This post is the third in a series that takes a look at some of the exciting new features of Postgres Plus Advanced Server 9.0, which is currently in beta. Before I came to EnterpriseDB, I was the director of product management for MySQL. During my five or so years at MySQL, I saw a lot of interest in companies wanting to either move to an open source database alternative, or use a hybrid approach to data management where a proprietary database would be used for part of the functionality in an application and an open source database would be utilized for a different set of functionality in the same system. Interestingly, when I polled our customer base year after year and asked what database they were moving from, the number one reply wasn’t Oracle (it was number two). It was Microsoft. For a variety of reasons, people were looking to move away from SQL Server to another database. For those who are looking to either move from SQL Server or use SQL Server in conjunction with a lower-cost database alternative, we’ve just made that easier in our upcoming version of Postgres Plus Advanced Server 9.0. One of the solutions we bundle with Advanced Server is xDB Replication Server, which is a point-and-click replication solution that provides very flexible and powerful options for replicating from PostgreSQL to PostgreSQL and from Oracle to PostgreSQL. New in 9.0 is the ability to replicate straight from Microsoft SQL Server to PostgreSQL. The xDB Replication Server is an asynchronous, master-to-replica replication system enabling the easy creation of a variety of replication topologies. From a global perspective, xDB is architected to manage replication in a publish-subscribe manner. The data to be made available for copying is made public as a publication. A publication is defined as a named set of tables and views within a source database. The database that contains the publication is called the publication database of that publication. To get a copy of that data, a DBA or developer must subscribe to the publication. A subscription is a named association with a publication. Along with its association with a publication, a subscription is associated with a destination database to which the publication is to be copied. This database is called the subscription database. The subscription tables are the tables in the subscription database where each subscription table is created from a corresponding table or view in the publication. New in xDB is the ability to have Microsoft SQL Server act as a publication datasource. A DBA or developer adds a publication database by supplying xDB with the hostname, port number, security credentials, and database on the source Microsoft SQL Server database, and it is added as an xDB publication source. Once the SQL Server database is added as a publication, the DBA or developer then selects the option to create a new publication. The xDB Replication Server queries the SQL Server database data dictionary and lists the available tables in the database. One or more tables are then chosen by the DBA and a new publication is created. The next step is for the DBA or developer to create a PostgreSQL subscription target for the new SQL Server publication. This is accomplished by supplying xDB with the host, database, and login information for the target PostgreSQL server. Once this has been done, a snapshot task is performed to initialize the PostgreSQL server from the SQL Server source, which involves making a copy of the entire SQL Server table(s) and porting it to PostgreSQL. From that point, a schedule can be set up to perform either an entire refresh of the table or to only synchronize the PostgreSQL table with changes that occur to the published table on the SQL Server system. If you’re interesting in replicating data from SQL Server to PostgreSQL, you can download the beta of Postgres Plus Advanced Server 9.0 now and try the latest version of xDB out for yourself. And please let us know what you think of the new functionality and other enhancements in 9.0. Thanks, as always, for your support of PostgreSQL and EnterpriseDB!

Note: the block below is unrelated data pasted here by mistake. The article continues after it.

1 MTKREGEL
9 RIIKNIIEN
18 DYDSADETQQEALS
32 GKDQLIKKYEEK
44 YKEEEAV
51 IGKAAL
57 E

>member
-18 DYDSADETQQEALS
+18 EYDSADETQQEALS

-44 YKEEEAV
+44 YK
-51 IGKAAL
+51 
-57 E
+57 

Postgres Plus Advanced Server 9.0 Sneak Peek – SQL Server Replication